Saturday, May 21, 2016


The Amazing World of DC Comics was DC Comics' self-produced fan magazine of the mid-1970s. Running 17 issues, the fanzine featured DC characters and their creators, and was exclusively available through mail order. The bulk of the issues were edited by Allan Asherman and later by Paul Levitz and then Cary Burkett; individual issues were edited by Bob Rozakis along with long-time Legion fans Carl Gafford and Neal Pozner.
    Primarily consisting of text pieces, with occasional strips and comics features, and printed on high quality paper with heavy stock for the covers, Amazing World  also featured several articles on and about the Legion, and for a while even featured an exclusive column about the group, named The Legion Outpost (the same name as the fanzine, but not directly related).

AWODCC #2 (1974)
There was no Legion content inside this issue (apart from a preview of the latest issue in the Direct Currents column), but the cover features an eclectic mix of of DC characters drawn by Kurt Schaffenberger, which includes Mon-El (behind Superman) and Invisible Kid.

AWODCC #7 (1975)
This was an all-Superman issue, which regrettably has precious little on the Legion, except for a brief mention in an interview with Curt Swan.

AWODCC #9 (1975)
The Legion finally had its chance in the spotlight, and what a comeback it was. This was the all-Legion issue, which was based on a handbook of the Legion that Neal Pozner had compiled, a fact file on all the characters associated with the group. To complement the publication, DC included a hitherto-unpublished page from SUPERBOY #212, a centerspread of the wedding of Bouncing Boy and Duo Damsel, a Legionnaire model sheet drawn by Curt Swan, and a stunning cover drawn by Dave Cockrum. This issue was an instant sell-out and remains the most sought-after of all the AWODCC books.

AWODCC #10 (1976)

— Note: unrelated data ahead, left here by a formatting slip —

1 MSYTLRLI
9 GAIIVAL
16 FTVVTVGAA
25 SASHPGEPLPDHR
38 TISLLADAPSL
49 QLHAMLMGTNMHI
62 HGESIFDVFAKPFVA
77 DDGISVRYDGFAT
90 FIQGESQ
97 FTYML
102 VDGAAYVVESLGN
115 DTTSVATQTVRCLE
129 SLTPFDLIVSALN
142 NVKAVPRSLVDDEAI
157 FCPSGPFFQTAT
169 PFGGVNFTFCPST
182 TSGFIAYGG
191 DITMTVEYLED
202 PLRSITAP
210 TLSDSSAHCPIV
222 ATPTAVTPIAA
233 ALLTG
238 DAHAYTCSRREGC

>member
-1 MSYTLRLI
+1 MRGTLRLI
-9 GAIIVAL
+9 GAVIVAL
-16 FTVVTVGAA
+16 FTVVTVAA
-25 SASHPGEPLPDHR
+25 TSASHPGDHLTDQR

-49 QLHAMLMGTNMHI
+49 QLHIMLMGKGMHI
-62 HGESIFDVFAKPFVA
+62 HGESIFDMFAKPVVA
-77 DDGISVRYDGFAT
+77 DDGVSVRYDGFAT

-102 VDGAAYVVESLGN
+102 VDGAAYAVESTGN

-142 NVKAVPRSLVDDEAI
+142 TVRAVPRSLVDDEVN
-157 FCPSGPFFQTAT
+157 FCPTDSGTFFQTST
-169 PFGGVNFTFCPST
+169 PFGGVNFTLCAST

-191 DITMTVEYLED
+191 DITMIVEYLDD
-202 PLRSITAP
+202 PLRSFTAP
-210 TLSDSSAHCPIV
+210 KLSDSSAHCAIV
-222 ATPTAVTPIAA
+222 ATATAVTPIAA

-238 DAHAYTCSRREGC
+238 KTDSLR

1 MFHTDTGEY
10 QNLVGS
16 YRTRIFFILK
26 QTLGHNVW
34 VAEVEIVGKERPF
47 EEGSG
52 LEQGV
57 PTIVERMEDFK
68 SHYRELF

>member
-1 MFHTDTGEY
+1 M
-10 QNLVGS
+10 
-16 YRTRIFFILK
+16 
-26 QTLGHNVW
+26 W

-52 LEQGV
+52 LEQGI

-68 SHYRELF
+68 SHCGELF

This issue features a short account of how a group of fans stole the show at the New York Comic Art Convention by dressing up as Legionnaires. They were introduced on stage by Jim Shooter, and won a special prize.

AWODCC #12 (1976)
Paul Levitz contributes an article on “Earth after Disaster!”, attempting to tie in the continuities of Kamandi, Omac, Hercules Unbound, the Atomic Knights, the New Gods, the Green Lanterns, and the Legion. The issue also features an interview with artist Mike Grell, who provides a cover featuring Warlord and members of the Legion, the two titles he was associated with at the time.
    And this issue introduced The Legion Outpost, a regular column on Legion news and information edited by Carl Gafford. It included a Legion applicant nomination from reader Robert Harris, who suggested Dr Mars Londo of Zoon (who gave Timber Wolf his powers) had a daughter named Lara, who he endowed with the power to project mental stun bolts as well as teleportation. Her super hero name was Nightwing, although this was later changed to Nightwind when she was officially made a Legion applicant in LSH #283. Her powers and origin were altered as well, and her name switched to Berta Harris, in recognition of her creator.
   Also starting with this issue was the use of a series of character heads on the cover which includes Chameleon Boy. Prior to this, another set of heads was used, which did not feature any Legionnaires. 

AWODCC #13 (1976)
This issue’s Legion Outpost interviews Brainiac 5 (!) as well as Louis Conzo, who made a model Legion cruiser because there was no official release of this vehicle. Forty years later, we’re still waiting. 

AWODCC #14 (1977)
The Legion Outpost features four more reader submissions for Legion applicants: Transporter Boy, Thunderbow, Crystal Kid and Lamprey. Only the latter two would make it into Legion canon.

AWODCC #15 (1977)
The Legion Outpost includes a Legion quiz and applicant suggestions Thundra Girl and Neutro.

AWODCC #16 (1977)
The Time Trapper is featured in a three-page Legion Outpost edition.

AWODCC was an outstanding magazine and it was a shame it got cancelled. Issue 16 promised the next Legion Outpost article would focus on more interesting Legion trivia and facts, but it never appeared in #17, which turned out to be the last in the series.

Bits Boy runs the comprehensive Legion completists’ site Bits of Legionnaire Business.

Tuesday, May 3, 2016


Before the animated Legion of Super Heroes TV series got off the ground in 2006, a style guide was commissioned by the producers so that animators and colorists knew what sort of look to adhere to.
    The guide was put together by Spoon+fork Studio and featured designs by revered comic book illustrator Mike Zeck, most well-known for his work on Shang-Chi, Batman and Punisher.    The product was in the form of a CD and came with a handsome booklet which was essentially 12 images folded up like a concertina into a CD-sized package.

The content included character art, graphic design elements, turnarounds, fonts, banners and iconography.
    As the guide was only distributed to industry members connected to the show, copies of this item are difficult to obtain, although a couple have turned up on Ebay over the years.

    See below for some examples from the guide. 

Bits Boy runs the comprehensive Legion completists’ site Bits of Legionnaire Business.